Have you thought about fostering an animal?

There is no denying that it can be hard to let go of a foster animal once they’ve been adopted, but this is part and parcel of the role of foster carers. The best feeling is knowing you helped find a new loving home for your foster pet.
There is no denying that it can be hard to let go of a foster animal once they’ve been adopted, but this is part and parcel of the role of foster carers. The best feeling is knowing you helped find a new loving home for your foster pet.

Foster caring is becoming a popular way for people to help an animal in a time of need. People from all walks of life, and for many different reasons, can decide to help an animal by temporarily caring for them in their home while they try to find their new home.

While it can be hard work, it’s also a very rewarding experience.

Many animal rescue organisations – including the RSPCA - rely heavily on foster carers to temporarily care for animals that need special attention or that have simply run out of time at the pound and need a little longer to find their forever home.

Animal rescue groups work all over Australia, and some mostly rescue animals from the pound, but many also work with people in the community who are trying to find new homes for their animals.

The RSPCA also needs foster carers to help look after puppies and kittens that are too young to be in the shelter, or for adult dogs and cats that need a break away from the shelter environment.

Angelika, who has fostered several dogs, says her family decided to become foster carers for a number of reasons. “I was taken aback by how many dogs there are out there in need,” she says “But I knew I had the capacity to make a difference, so I decided to help, one dog at a time”.

For Angelika, it wasn’t just a case of need, but also of want. “We already have a little dog, but I desperately missed my big old dog, Oskar. I‘ve always loved big dogs but we weren’t ready to adopt another dog just yet. There was no shortage of big dogs that needed foster care, so my husband and I discussed fostering and decided it was a good idea for us,” she says.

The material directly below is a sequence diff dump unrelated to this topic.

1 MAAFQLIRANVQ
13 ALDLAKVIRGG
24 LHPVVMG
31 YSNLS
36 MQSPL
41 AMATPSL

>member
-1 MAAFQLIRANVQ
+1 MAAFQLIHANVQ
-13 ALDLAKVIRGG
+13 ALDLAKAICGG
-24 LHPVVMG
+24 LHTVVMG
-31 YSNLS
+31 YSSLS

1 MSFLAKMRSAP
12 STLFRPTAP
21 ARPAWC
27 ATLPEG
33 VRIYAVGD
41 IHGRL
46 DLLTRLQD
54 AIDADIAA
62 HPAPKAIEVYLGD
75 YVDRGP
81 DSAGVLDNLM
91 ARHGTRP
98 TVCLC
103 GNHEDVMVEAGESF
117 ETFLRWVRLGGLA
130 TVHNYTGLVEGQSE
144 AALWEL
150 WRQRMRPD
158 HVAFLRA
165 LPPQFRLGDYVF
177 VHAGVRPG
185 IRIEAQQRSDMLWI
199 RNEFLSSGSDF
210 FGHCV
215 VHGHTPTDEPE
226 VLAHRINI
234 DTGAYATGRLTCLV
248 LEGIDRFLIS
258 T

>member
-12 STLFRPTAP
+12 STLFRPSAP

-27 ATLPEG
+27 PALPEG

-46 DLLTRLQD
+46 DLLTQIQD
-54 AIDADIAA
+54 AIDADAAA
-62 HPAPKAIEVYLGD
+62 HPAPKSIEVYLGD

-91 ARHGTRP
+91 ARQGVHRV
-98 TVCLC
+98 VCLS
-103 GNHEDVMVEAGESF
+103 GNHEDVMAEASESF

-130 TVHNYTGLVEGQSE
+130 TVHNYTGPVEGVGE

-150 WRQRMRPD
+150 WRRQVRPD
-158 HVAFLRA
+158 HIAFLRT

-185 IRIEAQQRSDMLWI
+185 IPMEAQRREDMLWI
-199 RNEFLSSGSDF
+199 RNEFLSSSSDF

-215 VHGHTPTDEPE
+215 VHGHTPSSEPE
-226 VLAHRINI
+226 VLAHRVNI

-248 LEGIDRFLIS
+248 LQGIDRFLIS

Other things to consider are the dynamics between your family and the animal you are caring for. “We have two small children, so it’s very important that our foster dogs get on well with kids. I made sure the kids and our pet met any dog I was thinking of fostering before I made a decision,” said Angelika.

“I had to be vigilant, and fortunately, they have all worked out well. I have photos of my kids giving belly rubs to a big brindle dog we called Hank, who absolutely adored the kids!,”

The first step to becoming a foster carer to is reach out a rescue organisation in your local area – a quick online search should bring up a few. Once you’re comfortable with how they operate, they’ll ask about your lifestyle and experience with animals, and will probably do a property check as well.

It’s important to remember that while an animal is in your care, it’s your responsibility, so it’s essential to ensure that you have the time and energy to put into caring for it well.

Responsibilities include feeding and training them and taking them to vet appointments, which are usually paid for by the rescue organisation. Then begins the search for the animal’s forever home, and rescue organisations will have different ways of going about doing this.

There is no denying that it can be hard to let go of a foster animal once they’ve been adopted, but this is part and parcel of the role of foster carers. The best feeling is knowing you helped find a new loving home for your foster pet.

Foster caring can be tough at times, but it is also one of the most rewarding experiences and a very important role for animals in need.

  • The RSPCA relies on donations from the public to protect and care for animals.